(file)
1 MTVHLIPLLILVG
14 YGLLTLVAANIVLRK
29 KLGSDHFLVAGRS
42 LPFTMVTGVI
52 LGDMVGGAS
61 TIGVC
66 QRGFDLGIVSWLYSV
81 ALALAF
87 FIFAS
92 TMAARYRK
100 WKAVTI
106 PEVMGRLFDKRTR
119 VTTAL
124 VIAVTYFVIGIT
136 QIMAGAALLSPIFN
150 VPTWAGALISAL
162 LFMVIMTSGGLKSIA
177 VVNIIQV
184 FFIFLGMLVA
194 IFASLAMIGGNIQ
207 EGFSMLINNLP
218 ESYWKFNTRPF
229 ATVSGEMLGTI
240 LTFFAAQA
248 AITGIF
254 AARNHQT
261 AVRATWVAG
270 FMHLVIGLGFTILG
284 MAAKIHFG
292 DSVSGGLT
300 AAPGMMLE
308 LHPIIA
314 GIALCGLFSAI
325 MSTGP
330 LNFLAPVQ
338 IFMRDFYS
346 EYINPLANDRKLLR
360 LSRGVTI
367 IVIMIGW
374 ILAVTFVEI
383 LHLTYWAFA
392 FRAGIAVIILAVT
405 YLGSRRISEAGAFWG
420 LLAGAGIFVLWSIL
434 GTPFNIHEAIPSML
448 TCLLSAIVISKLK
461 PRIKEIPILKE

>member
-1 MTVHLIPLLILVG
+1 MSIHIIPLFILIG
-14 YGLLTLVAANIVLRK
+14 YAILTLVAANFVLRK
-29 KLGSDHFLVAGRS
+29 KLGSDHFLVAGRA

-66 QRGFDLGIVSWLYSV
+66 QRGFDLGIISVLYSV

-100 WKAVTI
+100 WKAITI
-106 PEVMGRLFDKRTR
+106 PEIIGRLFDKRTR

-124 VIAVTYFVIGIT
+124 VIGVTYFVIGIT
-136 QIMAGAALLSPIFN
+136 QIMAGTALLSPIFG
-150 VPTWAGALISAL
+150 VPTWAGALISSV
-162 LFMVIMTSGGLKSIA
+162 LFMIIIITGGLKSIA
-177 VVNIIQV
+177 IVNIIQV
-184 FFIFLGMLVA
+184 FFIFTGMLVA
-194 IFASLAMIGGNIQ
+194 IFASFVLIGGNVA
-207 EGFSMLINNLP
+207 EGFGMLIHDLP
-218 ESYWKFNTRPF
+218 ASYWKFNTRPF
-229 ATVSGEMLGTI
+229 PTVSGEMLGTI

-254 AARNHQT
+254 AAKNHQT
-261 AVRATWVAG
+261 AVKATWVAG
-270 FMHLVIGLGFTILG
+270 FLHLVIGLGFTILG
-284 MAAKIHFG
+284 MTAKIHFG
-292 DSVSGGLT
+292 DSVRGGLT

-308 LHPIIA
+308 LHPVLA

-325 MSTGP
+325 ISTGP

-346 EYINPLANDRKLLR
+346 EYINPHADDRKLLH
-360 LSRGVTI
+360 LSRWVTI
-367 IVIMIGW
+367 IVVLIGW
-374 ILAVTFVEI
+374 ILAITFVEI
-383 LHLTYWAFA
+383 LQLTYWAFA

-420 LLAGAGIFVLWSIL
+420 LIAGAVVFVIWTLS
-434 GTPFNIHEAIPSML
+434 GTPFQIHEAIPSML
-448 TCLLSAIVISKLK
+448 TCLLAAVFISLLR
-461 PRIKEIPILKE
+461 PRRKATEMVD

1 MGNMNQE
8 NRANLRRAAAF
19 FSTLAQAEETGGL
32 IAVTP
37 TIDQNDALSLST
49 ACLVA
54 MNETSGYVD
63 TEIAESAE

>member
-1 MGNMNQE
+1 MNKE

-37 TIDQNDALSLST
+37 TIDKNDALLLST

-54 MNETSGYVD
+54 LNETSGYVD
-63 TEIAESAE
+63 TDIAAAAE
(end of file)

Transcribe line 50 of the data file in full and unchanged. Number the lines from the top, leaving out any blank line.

+1 MSIHIIPLFILIG